We May Name Them

We may give them names
but they are still monsters –
whales, sharks, bears, crocodiles,
formless and glass-skinned behemoths
of the lower oceans; we will
find them and we will name them,
we will see this as our mastery of
nature, of monstrous and mangling
beasts, tamed and contained,
a name in the mouth of mankind.

We may give them names
but they still have tusks, fangs,
a man may feel nothing to hear the name
“tiger”
until it is shouted in fearful night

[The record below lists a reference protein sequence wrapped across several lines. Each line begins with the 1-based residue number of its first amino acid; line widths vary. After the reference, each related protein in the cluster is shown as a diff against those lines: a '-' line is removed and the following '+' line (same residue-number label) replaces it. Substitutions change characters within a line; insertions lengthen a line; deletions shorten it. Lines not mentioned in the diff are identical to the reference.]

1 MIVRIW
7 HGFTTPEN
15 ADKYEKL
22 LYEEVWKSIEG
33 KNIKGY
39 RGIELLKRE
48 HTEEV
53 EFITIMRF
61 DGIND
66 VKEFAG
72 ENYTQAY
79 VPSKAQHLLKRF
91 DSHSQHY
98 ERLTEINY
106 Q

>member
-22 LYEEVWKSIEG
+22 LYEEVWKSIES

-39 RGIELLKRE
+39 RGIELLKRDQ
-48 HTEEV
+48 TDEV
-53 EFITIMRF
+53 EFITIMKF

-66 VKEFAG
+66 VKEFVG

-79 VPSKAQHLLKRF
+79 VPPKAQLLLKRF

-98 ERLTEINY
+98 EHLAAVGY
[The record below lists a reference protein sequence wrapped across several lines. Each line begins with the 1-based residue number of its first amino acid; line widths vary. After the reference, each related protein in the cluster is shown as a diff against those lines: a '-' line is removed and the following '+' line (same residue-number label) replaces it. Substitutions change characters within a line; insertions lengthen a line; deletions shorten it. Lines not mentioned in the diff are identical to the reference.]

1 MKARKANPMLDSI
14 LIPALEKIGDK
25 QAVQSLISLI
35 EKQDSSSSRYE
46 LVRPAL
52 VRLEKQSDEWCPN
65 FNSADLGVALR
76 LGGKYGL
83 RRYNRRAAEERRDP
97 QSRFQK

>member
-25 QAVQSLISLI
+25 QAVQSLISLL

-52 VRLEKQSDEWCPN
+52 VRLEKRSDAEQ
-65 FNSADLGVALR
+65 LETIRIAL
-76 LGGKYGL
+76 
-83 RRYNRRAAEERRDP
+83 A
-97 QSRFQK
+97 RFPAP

and he will feel his blood
thinning to slick an endless gully –
and he will not forget
the sight of a body,
much like his own,
rent, torn, chewed flesh dripping –
a name in the mouth of a monster.

dog days

some dogs remember they are wolves,
and nurse the tender bruise of this knowledge;
some dogs remember that men and gods
reached past their teeth and
took fear from their mouths,
lashed and kicked and fed them,
chained and muzzled them and
left them dead in hundreds.
some dogs believe in mere survival,
some dogs find solace in their daily meals,
their isolation,
even the hands holding angry tooth-brushes,
reaching into their docile mouths,
daring the old fear to show itself one last time.